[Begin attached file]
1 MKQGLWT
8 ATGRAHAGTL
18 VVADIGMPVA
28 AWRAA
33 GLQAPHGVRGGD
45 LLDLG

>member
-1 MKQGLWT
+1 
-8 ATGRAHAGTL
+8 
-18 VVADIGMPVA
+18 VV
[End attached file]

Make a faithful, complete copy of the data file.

1 MKQGLWT
8 ATGRAHAGTL
18 VVADIGMPVA
28 AWRAA
33 GLQAPHGVRGGD
45 LLDLG

>member
-1 MKQGLWT
+1 
-8 ATGRAHAGTL
+8 
-18 VVADIGMPVA
+18 VV